The Kingdom of Heaven, we are told, is like a person who goes out and sows good, pure Wheat Seed. But then later, someone sneaks in a throws around a bunch of Weed Seed, as well. When the wheat begins to grow, lo and behold the weeds appear as well.
The farmhands ask if they should go out and pull up the weeds. But the farmer says, No, because while you are pulling up the weeds, you might damage the wheat as well. We'll wait until the harvest - we'll separate the Weed from the Wheat then.
Jesus explains the parable, of course, as the Wheat representing the Righteous People and the Weeds as being those with what Paul might call, "sinful natures." The farmer is God - who wisely demands that the farmhands leave the wheat and the weeds alone. To pull out one, might damage the other. All will be made right at the end of the world.
I see the story in a slightly different way, as well. I see God sowing the wheat see, the "righteous" nature, in each life. And then along comes the infiltrating weed seeds, providing the "sinful" nature in each life, as well. When the seeds are small, not fully developed, I would imagine that they are pretty difficult to tell apart. I would also suggest that it takes a full life to really see what's there.
Thank God, the Lord lets the wheat and the weeds grow together - and that final answers to questions of good and evil aren't made by me, or thee. It takes a whole growing season - to see what we really have planted out there - or "in" there, as it may be.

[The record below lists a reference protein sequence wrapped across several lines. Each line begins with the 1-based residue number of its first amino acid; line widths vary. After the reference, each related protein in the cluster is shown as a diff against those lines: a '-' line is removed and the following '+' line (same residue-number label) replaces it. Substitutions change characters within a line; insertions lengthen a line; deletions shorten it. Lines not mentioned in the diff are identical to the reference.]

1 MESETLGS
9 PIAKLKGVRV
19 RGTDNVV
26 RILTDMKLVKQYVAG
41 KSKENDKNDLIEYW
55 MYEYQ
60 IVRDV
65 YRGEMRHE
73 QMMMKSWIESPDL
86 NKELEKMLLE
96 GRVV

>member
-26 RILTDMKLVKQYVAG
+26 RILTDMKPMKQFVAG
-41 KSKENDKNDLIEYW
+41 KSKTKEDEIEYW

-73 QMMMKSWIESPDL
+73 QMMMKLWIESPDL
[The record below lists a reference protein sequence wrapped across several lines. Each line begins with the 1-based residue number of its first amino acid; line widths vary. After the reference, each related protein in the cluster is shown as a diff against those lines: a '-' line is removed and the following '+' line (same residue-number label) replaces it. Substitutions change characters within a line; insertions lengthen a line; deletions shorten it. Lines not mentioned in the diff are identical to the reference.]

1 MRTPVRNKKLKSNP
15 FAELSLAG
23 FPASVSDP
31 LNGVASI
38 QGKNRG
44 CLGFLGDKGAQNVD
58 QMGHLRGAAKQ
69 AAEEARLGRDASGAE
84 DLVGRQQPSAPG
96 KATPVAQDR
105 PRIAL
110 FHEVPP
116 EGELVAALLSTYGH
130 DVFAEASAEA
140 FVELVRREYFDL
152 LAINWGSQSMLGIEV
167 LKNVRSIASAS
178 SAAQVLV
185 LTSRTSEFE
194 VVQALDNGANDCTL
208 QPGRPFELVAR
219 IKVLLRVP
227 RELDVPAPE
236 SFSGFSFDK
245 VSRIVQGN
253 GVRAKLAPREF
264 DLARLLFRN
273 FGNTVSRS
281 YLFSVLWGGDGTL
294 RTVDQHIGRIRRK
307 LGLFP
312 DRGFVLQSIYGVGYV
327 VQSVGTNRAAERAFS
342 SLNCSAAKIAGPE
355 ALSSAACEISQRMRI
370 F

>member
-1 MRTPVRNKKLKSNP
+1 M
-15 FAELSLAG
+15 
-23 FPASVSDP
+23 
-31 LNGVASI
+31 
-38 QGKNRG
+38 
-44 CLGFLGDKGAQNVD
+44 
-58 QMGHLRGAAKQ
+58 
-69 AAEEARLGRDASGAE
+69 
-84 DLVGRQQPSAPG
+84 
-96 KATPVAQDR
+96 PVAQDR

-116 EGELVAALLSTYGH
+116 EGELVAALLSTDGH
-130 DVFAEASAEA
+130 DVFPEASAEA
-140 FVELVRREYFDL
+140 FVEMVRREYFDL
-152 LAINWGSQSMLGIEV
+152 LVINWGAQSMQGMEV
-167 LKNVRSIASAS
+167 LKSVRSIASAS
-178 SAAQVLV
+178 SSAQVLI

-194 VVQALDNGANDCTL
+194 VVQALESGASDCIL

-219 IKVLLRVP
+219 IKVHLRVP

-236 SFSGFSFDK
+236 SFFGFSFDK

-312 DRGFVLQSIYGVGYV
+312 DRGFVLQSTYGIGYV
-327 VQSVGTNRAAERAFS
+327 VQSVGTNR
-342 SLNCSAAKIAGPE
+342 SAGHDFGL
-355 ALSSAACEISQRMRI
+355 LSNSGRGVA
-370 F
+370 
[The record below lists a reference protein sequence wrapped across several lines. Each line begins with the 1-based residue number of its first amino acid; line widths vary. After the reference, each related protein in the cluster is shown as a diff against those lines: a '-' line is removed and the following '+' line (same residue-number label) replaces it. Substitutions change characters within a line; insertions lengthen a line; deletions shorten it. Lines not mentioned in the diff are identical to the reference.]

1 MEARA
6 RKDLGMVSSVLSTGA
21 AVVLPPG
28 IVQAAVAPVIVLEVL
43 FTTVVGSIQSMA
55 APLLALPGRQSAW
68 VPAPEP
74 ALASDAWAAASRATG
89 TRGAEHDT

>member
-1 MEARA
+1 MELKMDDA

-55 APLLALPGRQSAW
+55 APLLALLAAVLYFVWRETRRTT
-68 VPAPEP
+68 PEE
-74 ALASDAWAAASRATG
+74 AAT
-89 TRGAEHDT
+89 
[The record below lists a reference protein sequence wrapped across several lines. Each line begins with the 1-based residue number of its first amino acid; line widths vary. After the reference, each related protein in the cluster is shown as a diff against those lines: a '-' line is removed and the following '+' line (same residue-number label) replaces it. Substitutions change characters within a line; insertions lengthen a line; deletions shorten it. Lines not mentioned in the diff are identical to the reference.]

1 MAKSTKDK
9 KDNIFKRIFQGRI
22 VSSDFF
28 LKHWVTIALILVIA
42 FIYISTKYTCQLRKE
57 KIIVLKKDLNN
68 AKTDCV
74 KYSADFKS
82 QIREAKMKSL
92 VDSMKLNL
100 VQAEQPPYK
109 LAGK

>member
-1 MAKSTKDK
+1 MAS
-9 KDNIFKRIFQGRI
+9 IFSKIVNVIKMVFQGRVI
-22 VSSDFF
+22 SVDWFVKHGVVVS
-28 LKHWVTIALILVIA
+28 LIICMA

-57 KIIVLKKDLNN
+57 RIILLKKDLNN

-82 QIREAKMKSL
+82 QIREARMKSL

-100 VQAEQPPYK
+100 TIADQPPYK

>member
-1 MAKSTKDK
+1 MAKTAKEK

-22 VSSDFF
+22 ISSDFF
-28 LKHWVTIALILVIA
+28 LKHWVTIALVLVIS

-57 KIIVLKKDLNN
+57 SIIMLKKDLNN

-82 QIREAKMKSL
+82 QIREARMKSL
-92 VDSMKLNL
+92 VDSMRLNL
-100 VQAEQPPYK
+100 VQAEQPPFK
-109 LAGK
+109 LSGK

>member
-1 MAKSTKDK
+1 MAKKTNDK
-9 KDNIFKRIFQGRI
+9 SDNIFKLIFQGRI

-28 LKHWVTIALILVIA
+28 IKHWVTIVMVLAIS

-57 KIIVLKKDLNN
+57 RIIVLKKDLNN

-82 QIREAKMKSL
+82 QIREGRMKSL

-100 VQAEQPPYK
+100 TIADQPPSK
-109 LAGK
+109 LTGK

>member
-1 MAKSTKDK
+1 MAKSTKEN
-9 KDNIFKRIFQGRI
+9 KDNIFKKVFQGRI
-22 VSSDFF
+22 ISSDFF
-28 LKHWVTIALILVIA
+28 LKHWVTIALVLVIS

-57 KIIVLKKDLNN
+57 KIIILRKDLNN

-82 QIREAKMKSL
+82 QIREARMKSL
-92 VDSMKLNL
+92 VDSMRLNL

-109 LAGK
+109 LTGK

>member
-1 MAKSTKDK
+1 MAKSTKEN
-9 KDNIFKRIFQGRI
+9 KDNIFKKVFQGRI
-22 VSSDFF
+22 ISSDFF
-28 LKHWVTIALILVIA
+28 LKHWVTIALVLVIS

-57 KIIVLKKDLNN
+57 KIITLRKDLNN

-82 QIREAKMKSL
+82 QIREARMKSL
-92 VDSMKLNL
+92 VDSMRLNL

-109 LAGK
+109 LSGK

The tag line for The Road to Perdition reads: "Pray for Michael Sullivan." Michael Sullivan needs a lot of prayers. He personally knows he'll never get to Heaven - but he has higher hopes for his son. To save his son, a lot of men must die.
Is Michael Sullivan Wheat or Weed? Like his son, I'm going to beg the question.
Experience has led me to believe that each person is a field unto themselves. As our spiritual qualities develop, so do our sinful ones. If we weed out the weeds, we may destroy the wheat, as well. Jesus himself warns us of this possibility.
It was a terrible day when Michael Sullivan found that he father was a hired killer. Or was it? It was the day that Michael BEGAN to learn who his father was. Who would Michael Sullivan the younger grown to become if he had not spent those six weeks on the road with his father?
And that terrible day when Michael Sullivan found that his father was a hired killer: was it such a bad day for Michael Sullivan the Elder? Lord, yes, he lost his wife, he lost his younger son - but … who did Michael Sullivan become as a result of spending those six weeks on the road with his son?
Yes, sons and daughters can be very vexing to their parents - but they can also be their salvation.
This world is full of bad people, bad things, bad decisions, bad circumstances. And the world is full of evil, as well. But I am not certain it would be such a good world if all the bad things weren't there.
It may be a simple message that I offer this morning: but what I have concluded, confounding as it is, is that God both knew and knows what He/She is doing.
God left both the wheat and the weeds in people; the wheat and the weeds in things; the wheat and the weeds in circumstances; left them there for the Purpose.
Our job is to do the best that we can, living with both the wheat and the weeds in our lives and in our natures -- and see what happens. As we get a little older, and look back over our fields, may our Wheat grow ten times taller than our Weeds. That's my version of an Irish Blessing.
And may God be with each of us in our efforts.
Amen. Click to Return to Index